Intercities - Stefan Hertmans
I had planned to start this review with a description of what this book was about, and yet, having now revisited it I realise it isn't about anything. It just is; a collection of essays, most of them vaguely related to the city in the title, but only because he places himself there, rather than because they are about the city, or indeed anything at all.
Using a collection of anecdotes, history, literature and philosophy, Hertmans describes the city and its inhabitants both as he sees them, and as they see themselves.
Not that he is always successful in this. His opening chapter on Sydney and Australians collapses the Australian identity into the Sydney one in a way that he'd never think to do for his native Belgium, while simultaneously failing to find that same identity in its relationship with Aboriginal culture and its convict past.
But while that rang untrue, he could probably find no better place for an existentialist crisis than Adelaide:
It was February and 40 degrees. I looked outside through the full-sized smokey balcony: an abandoned fruit market, scorching tarmac, not a soul in the street, empty vague buildings and above them, a mercilessly still sky, meltingly grey-blue. It took my breath away. I could not cope with this, this emptiness without a sense of time or a feeling of space to give a meaningful framework to waht I saw. [...] There too it was Sunday afternoon, about four o'clock, and I thought that something would snap in my head and start bleeding and make me crazy forever, so confused and empty and without meaning did I feel.
Other chapters are similarly searching, some finding their mark, such as Trieste, caught between Italy, Austria and Slovenia, or Dresden with its Baroque past, and others not.
Not suprisingly though, the best chapter is closest to home; in his description of his life as a Flemish citizen in Amsterdam, and a long-term resident of Amsterdam in Brussels. Here, personal reflections on loving a resident and living in a city mingle with reflections on the differences between the two low countries capitals:
Brussels makes at least one thing immediately clear: that there are two kinds of Dutch-speakers: about sixteen million who belong to the Germanic sphere, and six million who belong to the Latin sphere.
The rift he describes affects all aspects of life, from fashion, to architecture, to the newspapers and television stations available, to the works of literature, and intellectuals admired. But also the difference between two capitals, Amsterdam as the unifier of a nation of one people and one language, and Brussels "the capital without a country, and hence a city without responsibility or morality"
Taken as a whole the book is a diverse and interesting look at the way a city shapes its citizens who shape the culture which shapes a city. That this wasn't always disentangled merely makes it an interesting read.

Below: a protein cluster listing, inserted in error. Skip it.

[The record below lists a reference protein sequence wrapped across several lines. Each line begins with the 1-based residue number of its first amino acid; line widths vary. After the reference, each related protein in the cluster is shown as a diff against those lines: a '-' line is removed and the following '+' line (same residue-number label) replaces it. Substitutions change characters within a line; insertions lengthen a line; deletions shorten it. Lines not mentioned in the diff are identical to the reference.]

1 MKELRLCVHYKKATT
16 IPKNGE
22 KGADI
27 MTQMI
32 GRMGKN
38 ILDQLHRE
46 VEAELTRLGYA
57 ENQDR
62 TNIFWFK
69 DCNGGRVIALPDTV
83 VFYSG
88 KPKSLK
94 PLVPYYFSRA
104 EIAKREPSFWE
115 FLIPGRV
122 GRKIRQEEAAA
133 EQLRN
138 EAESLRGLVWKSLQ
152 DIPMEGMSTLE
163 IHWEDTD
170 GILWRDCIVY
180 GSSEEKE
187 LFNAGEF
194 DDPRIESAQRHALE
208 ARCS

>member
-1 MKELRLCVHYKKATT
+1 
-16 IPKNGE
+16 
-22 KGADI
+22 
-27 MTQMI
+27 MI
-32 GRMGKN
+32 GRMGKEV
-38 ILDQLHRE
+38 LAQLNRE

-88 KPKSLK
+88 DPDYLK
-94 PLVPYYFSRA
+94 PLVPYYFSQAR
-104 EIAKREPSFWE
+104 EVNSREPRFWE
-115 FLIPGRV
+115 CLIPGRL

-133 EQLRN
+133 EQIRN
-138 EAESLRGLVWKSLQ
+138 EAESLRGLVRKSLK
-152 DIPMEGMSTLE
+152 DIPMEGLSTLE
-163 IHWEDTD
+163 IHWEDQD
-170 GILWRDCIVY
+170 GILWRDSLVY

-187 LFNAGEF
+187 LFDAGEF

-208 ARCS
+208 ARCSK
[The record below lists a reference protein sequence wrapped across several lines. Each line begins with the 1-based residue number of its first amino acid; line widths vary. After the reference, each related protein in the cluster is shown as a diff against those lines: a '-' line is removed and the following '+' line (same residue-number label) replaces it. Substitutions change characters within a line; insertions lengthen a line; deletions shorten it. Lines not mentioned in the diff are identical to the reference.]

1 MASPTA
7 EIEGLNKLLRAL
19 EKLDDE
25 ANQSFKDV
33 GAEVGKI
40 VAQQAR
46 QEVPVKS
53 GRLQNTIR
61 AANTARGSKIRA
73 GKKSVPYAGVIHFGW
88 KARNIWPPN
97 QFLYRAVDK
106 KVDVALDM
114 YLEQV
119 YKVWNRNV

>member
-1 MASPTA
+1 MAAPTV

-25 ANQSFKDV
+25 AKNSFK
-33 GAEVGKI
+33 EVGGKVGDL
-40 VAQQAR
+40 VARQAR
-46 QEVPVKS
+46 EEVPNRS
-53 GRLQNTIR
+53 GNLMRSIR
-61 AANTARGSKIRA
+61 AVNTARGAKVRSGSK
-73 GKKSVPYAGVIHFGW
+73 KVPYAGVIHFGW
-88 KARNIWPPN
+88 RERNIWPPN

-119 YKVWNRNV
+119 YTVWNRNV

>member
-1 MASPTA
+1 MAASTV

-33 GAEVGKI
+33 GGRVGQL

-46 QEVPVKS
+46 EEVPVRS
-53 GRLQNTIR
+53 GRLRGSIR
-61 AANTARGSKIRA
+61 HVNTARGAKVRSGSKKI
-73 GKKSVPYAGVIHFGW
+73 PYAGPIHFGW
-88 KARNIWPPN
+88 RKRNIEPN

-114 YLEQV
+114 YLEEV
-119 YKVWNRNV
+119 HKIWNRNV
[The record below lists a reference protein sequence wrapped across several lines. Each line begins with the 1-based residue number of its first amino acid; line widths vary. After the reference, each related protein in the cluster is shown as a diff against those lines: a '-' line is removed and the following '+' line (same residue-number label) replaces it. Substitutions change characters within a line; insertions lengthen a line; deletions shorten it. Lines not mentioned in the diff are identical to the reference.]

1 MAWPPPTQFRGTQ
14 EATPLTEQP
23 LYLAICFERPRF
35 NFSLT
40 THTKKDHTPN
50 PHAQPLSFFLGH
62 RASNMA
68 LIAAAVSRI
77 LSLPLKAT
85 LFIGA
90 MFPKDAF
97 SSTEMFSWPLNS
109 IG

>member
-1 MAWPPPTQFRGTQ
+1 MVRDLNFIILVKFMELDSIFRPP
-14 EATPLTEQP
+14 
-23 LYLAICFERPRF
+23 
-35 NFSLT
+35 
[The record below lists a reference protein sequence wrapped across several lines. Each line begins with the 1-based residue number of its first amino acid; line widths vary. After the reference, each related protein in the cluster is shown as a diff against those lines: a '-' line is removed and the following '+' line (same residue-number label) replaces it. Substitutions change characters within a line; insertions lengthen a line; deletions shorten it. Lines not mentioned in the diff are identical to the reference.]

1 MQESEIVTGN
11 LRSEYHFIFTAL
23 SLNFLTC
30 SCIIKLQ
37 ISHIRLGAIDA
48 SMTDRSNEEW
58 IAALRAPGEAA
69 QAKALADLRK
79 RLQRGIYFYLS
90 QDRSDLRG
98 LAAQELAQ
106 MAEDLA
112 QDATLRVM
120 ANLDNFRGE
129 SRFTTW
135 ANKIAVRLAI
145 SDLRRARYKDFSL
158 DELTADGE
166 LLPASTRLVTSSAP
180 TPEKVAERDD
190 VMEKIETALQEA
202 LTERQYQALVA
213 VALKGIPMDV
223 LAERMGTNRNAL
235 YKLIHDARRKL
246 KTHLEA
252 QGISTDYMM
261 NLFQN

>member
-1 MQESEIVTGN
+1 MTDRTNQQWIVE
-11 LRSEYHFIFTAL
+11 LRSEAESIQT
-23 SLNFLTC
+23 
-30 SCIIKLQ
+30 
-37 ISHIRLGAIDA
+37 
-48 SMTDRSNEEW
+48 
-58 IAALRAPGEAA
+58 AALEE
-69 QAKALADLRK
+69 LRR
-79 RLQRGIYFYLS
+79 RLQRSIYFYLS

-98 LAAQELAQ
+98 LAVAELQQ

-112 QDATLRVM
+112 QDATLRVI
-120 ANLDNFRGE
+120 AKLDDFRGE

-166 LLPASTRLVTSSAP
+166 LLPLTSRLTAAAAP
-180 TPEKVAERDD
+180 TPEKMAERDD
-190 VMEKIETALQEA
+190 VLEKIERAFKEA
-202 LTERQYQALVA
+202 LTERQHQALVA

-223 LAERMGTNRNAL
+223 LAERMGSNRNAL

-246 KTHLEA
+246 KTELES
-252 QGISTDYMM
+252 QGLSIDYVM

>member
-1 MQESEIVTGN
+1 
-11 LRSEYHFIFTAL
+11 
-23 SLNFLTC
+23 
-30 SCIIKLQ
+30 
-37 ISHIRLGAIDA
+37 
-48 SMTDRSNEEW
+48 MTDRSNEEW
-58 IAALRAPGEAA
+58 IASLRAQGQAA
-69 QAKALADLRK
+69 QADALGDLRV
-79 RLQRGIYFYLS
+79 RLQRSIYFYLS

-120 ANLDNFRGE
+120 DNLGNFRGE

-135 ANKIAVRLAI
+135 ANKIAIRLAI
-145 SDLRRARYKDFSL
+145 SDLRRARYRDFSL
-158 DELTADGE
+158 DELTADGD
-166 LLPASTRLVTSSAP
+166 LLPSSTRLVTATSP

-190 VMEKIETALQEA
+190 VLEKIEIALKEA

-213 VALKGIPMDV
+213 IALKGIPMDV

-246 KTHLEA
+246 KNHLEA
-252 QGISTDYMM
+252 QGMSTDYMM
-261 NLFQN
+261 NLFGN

31st December, 2005 03:43:42
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Monday Melbourne: CII, December 2005
I love Boxing Day, it brings out the best in Australian culture: drunk bogans in wife-beaters skulling beer, leering on and cheering lascivious women, and hurling abuse at the players, authority figures and each other.
29th December, 2005 01:02:16
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The Overture and the Underscore - Sarah Blasko
It really is a travesty that I am only coming to review this CD now, well over a year since I purchased it, but as 2005 closes, so I should finish going over CDs really released in 2004. My first impressions of Sarah Blasko was that she was Angie Hart reincarnated, with her childishly sweet voice, her simple well-wrought melodies, and gamine features. If anything that has only become stronger in the past year, where she shown her penchant for an outstanding cover, and while watching her perform on Live at the Chapel. I am not sure if this has biased me in favour of her album, but it is certainly a fine one, with few weaknesses.
There is a strange disjointedness when listening to the album though. On the one hand, the layered melodies, the heavy syncopation and Blasko's vocal skills reward close listening, particularly on tracks like Counting Sheep. On the other, those melodies are terribly simple and repetitive, making me prefer to sit back and let the tune flow over -- whereby the syncopation disrupts my thoughts. The album rewards you best when you can train yourself to do both.
Don't You Ever - The most radio friendly chorus, inside a well constructed upbeat song.
Counting Sheep - The best song, built on the simplest of guitar riffs.
Perfect Now - A smooth song, of guitars and strings.
Remorse - The closing track; quieter, like the ones preceding it, but with a nice finish. The bonus track after it is better again.
29th December, 2005 00:36:44
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Monday Melbourne: CI, December 2005
Melbourne is a stretch, but it is a too nice a picture to skip. At the intersection of Donnybrook Road and the Hume Highway. Taken November 2005
22nd December, 2005 13:21:05
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A Modest Proposal
Having had time while in Canberra to take in Parliament on a couple of occasions, I had to admit my dissapointment. The lack of any actual policy debate was compounded with indifference, posturing, shouting, and heckling; even divisions produce foregone conclusions as everyone troops in to stand around making jokes for a few minutes before dispersing. All in all it is quite boring, and so, I humbly offer up a few suggestions to reinvigorate Australian democracy.
Answers in question time have to be yes or no only.
No more tedious answers to dorothy-dixes, no long-winded diatribes on the previous government and the failures of the opposition; nothing but punch. "Mr Treasurer, will the budget be in surplus this year? Yes", "Mr. Prime Minister, did children actually get thrown overboard? Ah... No", "Minister, have you stopped beating your wife?..."
Allow members to be dragged across the floor during a division.
Forget the balance of power, now it is all the weight of your factional heavies. Sure, parliament becomes little more than a pub brawl, but what an entertaining one. Think of the match-ups: Vanstone v Ray, Ruddock v Garrett, Downer v Kate Ellis (I'm tipping Ellis).
Replace the governor-general with a heinous beast.
Expand the reserve powers to include scratching, biting, and mauling; and replace Yarrallumla with a gladiatorial arena. The final hurdle to pass legislation will now involve hand-to-hand combat against lions, tigers and gorillas with the Prime Minister armed with nothing more dangerous than a mandate from the Australian people. Should do wonders for Costello's leadership aspirations.